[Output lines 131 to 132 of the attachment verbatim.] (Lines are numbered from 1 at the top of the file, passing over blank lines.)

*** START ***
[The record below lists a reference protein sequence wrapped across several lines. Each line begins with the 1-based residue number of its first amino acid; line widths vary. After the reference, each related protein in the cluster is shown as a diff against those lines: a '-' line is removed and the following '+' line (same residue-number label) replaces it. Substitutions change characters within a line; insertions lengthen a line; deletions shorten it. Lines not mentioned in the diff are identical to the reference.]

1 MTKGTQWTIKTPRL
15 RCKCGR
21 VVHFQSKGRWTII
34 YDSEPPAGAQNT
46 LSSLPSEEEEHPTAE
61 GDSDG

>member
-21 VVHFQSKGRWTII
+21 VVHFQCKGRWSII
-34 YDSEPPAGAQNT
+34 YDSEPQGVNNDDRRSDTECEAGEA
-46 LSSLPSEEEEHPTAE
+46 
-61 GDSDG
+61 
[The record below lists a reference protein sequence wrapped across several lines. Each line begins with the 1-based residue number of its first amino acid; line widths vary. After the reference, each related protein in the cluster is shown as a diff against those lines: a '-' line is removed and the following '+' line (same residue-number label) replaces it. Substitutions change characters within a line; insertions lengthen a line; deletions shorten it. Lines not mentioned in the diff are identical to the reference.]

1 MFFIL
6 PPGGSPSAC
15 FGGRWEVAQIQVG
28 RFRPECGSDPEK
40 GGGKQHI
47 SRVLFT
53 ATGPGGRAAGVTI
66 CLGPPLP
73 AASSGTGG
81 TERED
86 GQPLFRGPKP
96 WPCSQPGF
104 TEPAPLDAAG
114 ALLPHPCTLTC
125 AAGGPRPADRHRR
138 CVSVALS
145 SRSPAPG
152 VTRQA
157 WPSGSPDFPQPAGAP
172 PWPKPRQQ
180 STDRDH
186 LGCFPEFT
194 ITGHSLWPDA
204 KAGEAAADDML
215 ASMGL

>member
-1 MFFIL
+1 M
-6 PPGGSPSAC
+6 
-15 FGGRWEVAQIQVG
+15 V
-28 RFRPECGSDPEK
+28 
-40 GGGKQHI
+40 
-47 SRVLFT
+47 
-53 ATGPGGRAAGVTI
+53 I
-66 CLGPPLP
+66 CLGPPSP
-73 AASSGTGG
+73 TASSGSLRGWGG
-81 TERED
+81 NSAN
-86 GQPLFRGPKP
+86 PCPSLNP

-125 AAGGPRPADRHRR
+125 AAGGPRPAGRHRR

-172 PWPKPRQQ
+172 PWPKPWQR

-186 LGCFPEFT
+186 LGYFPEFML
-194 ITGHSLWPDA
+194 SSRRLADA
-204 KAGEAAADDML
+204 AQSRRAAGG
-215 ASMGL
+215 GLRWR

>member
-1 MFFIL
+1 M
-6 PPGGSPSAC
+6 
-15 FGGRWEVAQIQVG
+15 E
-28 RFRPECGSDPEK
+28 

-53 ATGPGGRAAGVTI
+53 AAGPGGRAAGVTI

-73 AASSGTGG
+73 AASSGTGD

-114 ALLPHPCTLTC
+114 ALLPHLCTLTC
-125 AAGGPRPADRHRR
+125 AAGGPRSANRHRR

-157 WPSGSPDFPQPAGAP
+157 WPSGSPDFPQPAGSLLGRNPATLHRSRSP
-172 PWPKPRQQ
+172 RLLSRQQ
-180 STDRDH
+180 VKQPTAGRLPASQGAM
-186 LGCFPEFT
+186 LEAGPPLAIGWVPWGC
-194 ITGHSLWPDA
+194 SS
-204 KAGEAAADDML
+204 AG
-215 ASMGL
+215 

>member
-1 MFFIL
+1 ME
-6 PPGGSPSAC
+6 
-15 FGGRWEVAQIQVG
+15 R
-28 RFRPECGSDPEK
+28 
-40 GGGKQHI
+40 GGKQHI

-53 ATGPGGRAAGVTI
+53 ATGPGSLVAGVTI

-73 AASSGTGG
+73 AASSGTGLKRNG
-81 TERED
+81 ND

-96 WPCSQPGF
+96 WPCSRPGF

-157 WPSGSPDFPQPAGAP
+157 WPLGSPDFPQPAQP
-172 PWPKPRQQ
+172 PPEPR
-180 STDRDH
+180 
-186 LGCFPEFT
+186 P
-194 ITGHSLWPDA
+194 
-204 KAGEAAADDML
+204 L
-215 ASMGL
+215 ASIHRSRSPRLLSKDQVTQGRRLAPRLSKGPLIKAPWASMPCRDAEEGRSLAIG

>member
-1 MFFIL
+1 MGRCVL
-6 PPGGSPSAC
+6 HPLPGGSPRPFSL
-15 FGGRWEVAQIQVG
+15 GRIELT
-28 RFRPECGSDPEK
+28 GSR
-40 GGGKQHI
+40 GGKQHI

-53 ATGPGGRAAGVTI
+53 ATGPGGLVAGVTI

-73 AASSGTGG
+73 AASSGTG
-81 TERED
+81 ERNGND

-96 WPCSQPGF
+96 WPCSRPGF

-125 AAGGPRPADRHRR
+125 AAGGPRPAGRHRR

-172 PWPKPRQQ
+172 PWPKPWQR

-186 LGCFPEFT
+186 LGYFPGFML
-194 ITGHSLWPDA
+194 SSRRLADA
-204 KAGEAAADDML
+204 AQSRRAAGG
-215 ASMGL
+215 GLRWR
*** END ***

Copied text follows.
+172 PPEPR
-180 STDRDH